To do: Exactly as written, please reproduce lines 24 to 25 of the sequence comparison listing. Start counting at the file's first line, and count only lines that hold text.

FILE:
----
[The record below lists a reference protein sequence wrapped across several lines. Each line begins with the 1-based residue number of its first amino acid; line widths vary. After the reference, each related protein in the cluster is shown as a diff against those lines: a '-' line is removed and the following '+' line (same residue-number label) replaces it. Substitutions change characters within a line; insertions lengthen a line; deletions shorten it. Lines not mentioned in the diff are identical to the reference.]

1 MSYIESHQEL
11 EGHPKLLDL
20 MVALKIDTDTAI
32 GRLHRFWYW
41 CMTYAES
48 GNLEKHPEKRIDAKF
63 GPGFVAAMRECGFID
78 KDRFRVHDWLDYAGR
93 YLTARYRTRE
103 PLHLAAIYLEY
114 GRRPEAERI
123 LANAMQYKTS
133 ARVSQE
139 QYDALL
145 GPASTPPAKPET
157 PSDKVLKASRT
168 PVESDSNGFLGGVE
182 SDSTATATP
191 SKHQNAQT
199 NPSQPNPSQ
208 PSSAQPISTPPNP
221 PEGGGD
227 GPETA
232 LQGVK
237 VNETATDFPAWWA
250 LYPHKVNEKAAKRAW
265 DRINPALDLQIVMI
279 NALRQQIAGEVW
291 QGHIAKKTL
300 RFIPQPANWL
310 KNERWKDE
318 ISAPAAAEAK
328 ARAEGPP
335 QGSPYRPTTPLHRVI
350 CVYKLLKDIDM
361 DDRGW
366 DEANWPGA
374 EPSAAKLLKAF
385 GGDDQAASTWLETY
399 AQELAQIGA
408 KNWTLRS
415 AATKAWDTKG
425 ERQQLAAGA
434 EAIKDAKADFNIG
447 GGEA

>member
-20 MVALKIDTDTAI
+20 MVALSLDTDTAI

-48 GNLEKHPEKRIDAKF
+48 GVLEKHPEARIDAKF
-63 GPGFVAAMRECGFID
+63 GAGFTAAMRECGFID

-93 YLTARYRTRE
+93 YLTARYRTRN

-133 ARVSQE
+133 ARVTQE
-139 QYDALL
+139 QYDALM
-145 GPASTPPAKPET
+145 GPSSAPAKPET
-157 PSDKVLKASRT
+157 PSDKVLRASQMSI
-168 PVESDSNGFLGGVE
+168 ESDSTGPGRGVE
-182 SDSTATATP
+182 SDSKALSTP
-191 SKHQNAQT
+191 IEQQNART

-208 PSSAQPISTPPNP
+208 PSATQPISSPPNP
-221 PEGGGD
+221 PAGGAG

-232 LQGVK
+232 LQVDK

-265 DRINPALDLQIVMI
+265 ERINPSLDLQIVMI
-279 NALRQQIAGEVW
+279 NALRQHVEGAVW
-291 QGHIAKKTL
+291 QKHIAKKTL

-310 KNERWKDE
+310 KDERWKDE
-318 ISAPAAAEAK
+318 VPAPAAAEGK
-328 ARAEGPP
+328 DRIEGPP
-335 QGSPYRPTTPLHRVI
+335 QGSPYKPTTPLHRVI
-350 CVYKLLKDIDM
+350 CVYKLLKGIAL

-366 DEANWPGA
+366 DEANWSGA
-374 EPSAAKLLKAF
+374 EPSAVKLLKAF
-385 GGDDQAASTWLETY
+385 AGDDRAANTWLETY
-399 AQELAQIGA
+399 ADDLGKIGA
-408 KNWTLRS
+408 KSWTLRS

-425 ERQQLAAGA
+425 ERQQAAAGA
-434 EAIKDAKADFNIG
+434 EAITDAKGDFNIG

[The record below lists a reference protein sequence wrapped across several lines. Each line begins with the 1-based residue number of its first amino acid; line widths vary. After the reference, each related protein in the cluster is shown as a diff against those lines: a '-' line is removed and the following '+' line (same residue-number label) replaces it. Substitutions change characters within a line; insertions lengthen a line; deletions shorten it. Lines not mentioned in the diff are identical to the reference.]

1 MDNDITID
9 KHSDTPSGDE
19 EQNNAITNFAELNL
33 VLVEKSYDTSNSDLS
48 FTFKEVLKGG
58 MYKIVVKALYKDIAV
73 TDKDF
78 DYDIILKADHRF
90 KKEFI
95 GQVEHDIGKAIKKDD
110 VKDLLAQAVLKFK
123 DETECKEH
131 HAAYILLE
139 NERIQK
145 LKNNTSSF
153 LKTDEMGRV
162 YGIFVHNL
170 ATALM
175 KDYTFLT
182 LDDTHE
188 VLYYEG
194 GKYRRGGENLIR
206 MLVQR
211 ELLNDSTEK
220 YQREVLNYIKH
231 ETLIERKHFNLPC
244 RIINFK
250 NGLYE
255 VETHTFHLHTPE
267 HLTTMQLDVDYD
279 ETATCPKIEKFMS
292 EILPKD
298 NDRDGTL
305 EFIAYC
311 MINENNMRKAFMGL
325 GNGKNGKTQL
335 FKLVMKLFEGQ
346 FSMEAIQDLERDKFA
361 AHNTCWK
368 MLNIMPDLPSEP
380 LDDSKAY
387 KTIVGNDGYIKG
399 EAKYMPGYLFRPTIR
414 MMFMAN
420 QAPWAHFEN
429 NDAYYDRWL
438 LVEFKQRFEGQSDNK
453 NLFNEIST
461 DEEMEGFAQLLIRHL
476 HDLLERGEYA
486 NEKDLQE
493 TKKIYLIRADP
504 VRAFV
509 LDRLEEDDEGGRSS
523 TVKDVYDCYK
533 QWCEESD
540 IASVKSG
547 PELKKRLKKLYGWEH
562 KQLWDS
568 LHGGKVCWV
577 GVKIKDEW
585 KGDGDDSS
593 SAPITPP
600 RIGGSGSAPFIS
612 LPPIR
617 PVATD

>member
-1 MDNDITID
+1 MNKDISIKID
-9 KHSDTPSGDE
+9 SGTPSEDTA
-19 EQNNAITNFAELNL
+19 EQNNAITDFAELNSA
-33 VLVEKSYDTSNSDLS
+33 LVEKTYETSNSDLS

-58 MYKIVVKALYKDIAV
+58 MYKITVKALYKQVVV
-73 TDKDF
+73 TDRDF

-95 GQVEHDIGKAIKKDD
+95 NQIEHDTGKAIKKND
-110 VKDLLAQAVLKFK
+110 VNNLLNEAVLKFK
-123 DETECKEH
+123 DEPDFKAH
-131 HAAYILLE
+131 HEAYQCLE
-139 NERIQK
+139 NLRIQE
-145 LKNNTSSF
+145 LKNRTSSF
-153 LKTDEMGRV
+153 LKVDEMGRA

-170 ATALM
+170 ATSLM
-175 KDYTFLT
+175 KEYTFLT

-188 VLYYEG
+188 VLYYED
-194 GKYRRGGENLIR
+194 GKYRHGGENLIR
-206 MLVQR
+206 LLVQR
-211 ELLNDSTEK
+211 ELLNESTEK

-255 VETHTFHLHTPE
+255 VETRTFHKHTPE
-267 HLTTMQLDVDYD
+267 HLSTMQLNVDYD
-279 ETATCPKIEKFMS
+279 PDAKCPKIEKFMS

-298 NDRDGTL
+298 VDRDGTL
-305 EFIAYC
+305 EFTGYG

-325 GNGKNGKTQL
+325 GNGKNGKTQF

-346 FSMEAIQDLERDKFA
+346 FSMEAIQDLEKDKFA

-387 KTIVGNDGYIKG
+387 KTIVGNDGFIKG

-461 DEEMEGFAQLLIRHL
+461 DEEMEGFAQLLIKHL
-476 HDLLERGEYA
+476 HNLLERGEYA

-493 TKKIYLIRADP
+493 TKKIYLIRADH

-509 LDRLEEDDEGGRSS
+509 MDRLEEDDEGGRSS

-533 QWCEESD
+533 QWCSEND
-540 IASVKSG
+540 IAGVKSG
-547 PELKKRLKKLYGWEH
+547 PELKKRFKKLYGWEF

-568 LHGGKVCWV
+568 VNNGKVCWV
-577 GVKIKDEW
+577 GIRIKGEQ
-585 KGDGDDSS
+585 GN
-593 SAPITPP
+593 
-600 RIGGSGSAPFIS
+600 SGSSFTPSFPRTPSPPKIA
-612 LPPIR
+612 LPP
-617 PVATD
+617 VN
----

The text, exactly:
227 GPETA
232 LQGVK